After Compass where now for the Labour left?
Yesterday, Compass made a mistake of historic proportions in opening up its membership. Effectively, it has traded what could have been an influential position within Labour for terribly meaningful conversations with Liberal Democrat refugees about the soul-rending situation they find themselves in. The kind-of situation that involves posing to the left of Labour councils while sitting in and supporting the same government that is bleeding these councils dry of funding.
The politics of Compass were always questionable; nebulousness and an air of aloof indifference befitting of an organisation that sees itself as more of a ‘think tank’ clouded its effectiveness, nonetheless its departure is a blow. This is the case mostly because it has robbed the Labour ‘soft-left’ of a home and cast these comrades adrift. For this reason and this reason alone the departure of Compass is something that saddens rather than gladdens me.
I would suspect that these comrades will now choose to re-group with the addition of those who had already left Compass over the tactical voting shambles. If I may be permitted to offer counsel in the terms of suggestions then I would urge them to proceed in a more ‘activist’ fashion than Compass ever did. The campaign against legal loan sharking although worthy enough was politically insignificant in terms of the the bigger picture. Of course, the big question since May has been the ideological austerity drive of the Con/Dem government and Labour’s response.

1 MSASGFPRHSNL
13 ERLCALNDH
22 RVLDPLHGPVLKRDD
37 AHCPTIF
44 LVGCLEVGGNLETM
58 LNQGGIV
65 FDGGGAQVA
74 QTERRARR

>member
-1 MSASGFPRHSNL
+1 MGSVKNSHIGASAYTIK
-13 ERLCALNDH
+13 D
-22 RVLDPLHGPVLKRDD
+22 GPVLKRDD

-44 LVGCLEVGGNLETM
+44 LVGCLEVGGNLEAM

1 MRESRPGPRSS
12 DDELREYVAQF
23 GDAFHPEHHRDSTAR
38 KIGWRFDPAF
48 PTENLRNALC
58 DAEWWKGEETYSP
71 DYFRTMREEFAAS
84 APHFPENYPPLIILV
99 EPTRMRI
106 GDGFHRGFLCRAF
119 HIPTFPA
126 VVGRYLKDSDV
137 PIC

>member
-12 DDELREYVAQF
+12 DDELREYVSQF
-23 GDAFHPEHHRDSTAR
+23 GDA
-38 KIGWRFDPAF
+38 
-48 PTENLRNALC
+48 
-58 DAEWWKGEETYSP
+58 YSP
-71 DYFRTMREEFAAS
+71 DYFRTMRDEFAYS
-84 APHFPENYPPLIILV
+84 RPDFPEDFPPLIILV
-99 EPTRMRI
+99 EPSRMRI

The formation of a strong anti-cuts grouping within Labour, which should have been top of the Compass agenda, never seemed to be even seriously considered. It made no real effort to permeate the movement with its own ideas which is a little surprising considering they probably would have geld reasonably well with the demands made by the trade unions and the TUC nor did it fight this corner within Labour.
In principle, I am on the ‘hard left’ but the division between ‘soft’ and ‘hard’ left is somewhat arbitrary and unnecessary in the current context. An agenda that has as its central tenants a sweeping programme of reforms aimed at extending political and economic democracy as an antidote to our current ills there is a nuclei of some common ground between the ‘soft’ and ‘hard’ left.
The decision of Compass to exit Labour is disappointing but it also presents a clear opportunity for the Labour left to regroup to come together on a principled basis and to start punching its weight.